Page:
Chaim Topol Is More Than Tevye for Sick Jewish and Arab Children

Famed 'Fiddler on the Roof' Actor Works Wonders

Fiddler on the River: Chaim Topol with campers and volunteers from the Jordan River Village.
Courtesy of Jordan River Village
Fiddler on the River: Chaim Topol with campers and volunteers from the Jordan River Village.

By Paul Alster

Published April 07, 2013, issue of April 12, 2013.
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Later that day — after the land for the JRV had officially been granted — then-Prime Minister Ariel Sharon formally dissolved the Likud government to create the Kadima Party. Suddenly, Topol understood Peres’s haste.

In 2012, the Grants stood alongside Topol at the official opening of the Jordan River Village. In a tragic twist, Murray Grant passed away on the flight home to the US the day after the opening ceremony. Newman didn’t live to see the project come to fruition; he passed away in 2008.

“Paul wanted to be here for the opening of our village, but unfortunately he had a prior engagement,” said Topol, glancing Tevye-like at the heavens.

Most of the doctors, specialists, and nurses working at the Jordan River Village donate their time to support and care for children who suffer from cancer, heart conditions, cerebral palsy, cystic fibrosis, epilepsy and HIV, among a wide variety of illnesses and conditions.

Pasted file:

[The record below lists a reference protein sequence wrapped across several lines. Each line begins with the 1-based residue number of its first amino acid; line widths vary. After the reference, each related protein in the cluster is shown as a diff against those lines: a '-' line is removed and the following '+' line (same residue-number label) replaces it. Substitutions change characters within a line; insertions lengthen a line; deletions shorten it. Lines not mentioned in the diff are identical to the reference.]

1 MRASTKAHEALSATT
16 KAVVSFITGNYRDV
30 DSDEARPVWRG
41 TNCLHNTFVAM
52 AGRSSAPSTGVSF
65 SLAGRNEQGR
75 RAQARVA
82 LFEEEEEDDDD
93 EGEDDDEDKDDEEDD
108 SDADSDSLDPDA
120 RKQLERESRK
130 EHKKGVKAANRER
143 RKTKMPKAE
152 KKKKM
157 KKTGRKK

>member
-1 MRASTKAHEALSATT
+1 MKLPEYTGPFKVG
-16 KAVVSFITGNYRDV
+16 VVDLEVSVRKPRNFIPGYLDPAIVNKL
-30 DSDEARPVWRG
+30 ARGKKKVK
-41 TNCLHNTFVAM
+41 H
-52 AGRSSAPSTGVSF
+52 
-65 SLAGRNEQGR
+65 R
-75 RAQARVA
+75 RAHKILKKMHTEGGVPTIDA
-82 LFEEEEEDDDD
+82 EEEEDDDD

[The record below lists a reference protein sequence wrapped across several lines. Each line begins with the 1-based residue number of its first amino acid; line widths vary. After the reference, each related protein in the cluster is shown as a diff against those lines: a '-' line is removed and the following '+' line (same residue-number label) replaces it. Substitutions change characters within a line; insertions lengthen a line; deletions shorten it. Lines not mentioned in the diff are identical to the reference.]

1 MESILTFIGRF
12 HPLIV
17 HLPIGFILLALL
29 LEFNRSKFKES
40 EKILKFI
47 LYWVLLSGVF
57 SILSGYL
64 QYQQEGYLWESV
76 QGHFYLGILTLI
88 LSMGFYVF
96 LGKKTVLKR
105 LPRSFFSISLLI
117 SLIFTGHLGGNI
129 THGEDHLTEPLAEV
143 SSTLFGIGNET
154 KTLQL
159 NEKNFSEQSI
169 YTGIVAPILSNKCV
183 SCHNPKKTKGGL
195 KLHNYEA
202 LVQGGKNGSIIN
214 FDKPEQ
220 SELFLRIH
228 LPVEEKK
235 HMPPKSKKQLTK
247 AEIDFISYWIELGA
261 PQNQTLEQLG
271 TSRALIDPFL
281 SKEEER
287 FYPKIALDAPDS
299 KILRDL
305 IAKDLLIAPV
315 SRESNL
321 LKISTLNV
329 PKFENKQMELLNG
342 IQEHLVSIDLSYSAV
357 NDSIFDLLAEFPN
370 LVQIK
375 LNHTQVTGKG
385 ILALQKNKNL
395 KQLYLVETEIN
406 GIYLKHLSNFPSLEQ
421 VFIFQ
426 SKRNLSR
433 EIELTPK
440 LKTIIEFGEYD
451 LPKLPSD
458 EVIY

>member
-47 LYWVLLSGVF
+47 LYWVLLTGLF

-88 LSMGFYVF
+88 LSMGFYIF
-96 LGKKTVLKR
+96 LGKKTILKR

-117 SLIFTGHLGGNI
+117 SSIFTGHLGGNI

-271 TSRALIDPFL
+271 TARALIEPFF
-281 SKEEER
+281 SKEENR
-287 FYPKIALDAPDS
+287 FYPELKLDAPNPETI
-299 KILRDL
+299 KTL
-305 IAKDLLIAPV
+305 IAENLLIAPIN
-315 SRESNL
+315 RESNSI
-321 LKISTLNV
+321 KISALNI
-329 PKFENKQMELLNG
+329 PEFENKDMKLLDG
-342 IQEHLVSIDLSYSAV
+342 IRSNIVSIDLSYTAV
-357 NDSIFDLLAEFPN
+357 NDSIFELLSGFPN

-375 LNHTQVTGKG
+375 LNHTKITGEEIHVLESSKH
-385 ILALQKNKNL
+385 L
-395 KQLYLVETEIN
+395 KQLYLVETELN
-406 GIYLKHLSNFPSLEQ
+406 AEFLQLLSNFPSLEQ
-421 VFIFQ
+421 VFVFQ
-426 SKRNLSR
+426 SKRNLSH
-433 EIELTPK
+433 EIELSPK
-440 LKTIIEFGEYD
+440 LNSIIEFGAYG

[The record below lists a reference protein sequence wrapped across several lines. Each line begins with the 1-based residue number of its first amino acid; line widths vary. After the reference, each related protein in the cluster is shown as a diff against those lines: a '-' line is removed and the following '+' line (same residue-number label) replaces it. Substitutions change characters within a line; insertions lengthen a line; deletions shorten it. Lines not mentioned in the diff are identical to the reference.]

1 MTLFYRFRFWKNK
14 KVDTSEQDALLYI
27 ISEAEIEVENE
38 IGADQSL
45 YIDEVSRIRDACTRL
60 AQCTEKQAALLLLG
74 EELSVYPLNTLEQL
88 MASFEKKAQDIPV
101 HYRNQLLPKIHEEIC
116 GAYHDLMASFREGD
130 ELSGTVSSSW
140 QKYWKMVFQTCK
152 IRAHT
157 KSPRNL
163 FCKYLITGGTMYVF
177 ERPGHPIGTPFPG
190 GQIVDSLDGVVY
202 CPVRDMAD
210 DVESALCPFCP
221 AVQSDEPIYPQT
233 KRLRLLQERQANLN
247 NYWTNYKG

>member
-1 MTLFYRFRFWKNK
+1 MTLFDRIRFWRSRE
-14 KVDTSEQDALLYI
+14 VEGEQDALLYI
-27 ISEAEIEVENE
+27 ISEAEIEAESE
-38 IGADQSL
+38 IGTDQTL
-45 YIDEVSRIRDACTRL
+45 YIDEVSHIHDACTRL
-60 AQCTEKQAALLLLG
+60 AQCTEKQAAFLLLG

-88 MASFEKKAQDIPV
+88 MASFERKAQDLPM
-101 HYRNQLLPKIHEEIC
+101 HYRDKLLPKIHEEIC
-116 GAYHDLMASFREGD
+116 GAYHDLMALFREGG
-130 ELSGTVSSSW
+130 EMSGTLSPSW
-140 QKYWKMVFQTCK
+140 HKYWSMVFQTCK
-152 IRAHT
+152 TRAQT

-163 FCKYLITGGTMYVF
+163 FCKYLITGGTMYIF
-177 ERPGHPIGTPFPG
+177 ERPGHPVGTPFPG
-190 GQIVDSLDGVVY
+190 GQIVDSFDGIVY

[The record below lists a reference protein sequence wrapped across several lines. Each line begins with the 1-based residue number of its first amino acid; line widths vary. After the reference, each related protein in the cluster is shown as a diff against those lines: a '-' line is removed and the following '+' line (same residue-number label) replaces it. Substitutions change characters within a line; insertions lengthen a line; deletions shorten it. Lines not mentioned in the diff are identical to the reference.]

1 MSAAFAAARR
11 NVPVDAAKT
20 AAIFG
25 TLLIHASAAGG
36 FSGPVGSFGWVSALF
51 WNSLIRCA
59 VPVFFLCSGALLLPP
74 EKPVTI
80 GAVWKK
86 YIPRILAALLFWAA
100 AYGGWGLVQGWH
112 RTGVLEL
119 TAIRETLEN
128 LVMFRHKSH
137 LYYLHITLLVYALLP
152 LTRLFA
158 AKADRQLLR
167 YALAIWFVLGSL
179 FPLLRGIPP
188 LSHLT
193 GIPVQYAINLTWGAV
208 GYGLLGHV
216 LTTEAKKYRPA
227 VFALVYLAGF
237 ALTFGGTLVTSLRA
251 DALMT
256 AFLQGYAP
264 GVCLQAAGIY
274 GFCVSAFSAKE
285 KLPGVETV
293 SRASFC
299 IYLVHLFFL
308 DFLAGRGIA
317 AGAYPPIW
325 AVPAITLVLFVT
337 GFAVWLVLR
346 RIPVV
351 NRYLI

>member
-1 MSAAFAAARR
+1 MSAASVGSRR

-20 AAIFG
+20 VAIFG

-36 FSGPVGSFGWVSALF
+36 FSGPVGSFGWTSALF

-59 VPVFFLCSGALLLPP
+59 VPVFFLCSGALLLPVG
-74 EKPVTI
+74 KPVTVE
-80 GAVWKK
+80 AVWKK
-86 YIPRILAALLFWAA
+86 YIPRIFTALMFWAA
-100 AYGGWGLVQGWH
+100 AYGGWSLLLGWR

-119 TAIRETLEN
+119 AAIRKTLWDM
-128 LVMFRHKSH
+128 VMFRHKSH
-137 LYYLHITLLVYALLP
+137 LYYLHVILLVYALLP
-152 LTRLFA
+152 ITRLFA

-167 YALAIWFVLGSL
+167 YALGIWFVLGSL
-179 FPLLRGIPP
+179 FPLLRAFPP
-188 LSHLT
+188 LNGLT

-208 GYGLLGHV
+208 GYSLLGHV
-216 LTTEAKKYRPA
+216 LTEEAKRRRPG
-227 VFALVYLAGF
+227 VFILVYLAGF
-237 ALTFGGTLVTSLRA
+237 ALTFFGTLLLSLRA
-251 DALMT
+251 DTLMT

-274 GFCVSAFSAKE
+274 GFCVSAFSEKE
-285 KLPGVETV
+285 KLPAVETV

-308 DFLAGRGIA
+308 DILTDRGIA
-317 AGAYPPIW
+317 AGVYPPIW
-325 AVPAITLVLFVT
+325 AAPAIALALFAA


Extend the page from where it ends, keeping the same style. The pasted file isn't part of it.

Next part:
Topol described how an illness called thalassemia, a genetic blood disorder that primarily affects people of Arab descent, proved a factor in helping to integrate the Arab and Jewish contingents at the camp.

“We noticed that 80% of those registered for the group with thalassemia were Arabs, while the other 20% were Haredim,” he said. “We were worried that things might not work out, but when we called the Haredim to tell them they would be in a minority and be sharing the week with Arab patients, they said, ‘So what’s the problem? We see each other at clinics. We talk together all the time. We’re all friends.’”

The first thalassemia group was such a success that many local Arab medical professionals decided to join their Jewish counterparts and volunteer their time to support the project.

Topol spends as many as three days a week working at the village, splitting his time equally with the staff, the volunteers and the children.

Campers engage in a range of activities, from arts and crafts to horseback riding to swimming to camping out in a “Bedouin tent.” The village has Israel’s first handicap-accessible adventure course with a zip line, a climbing wall and a ropes course.


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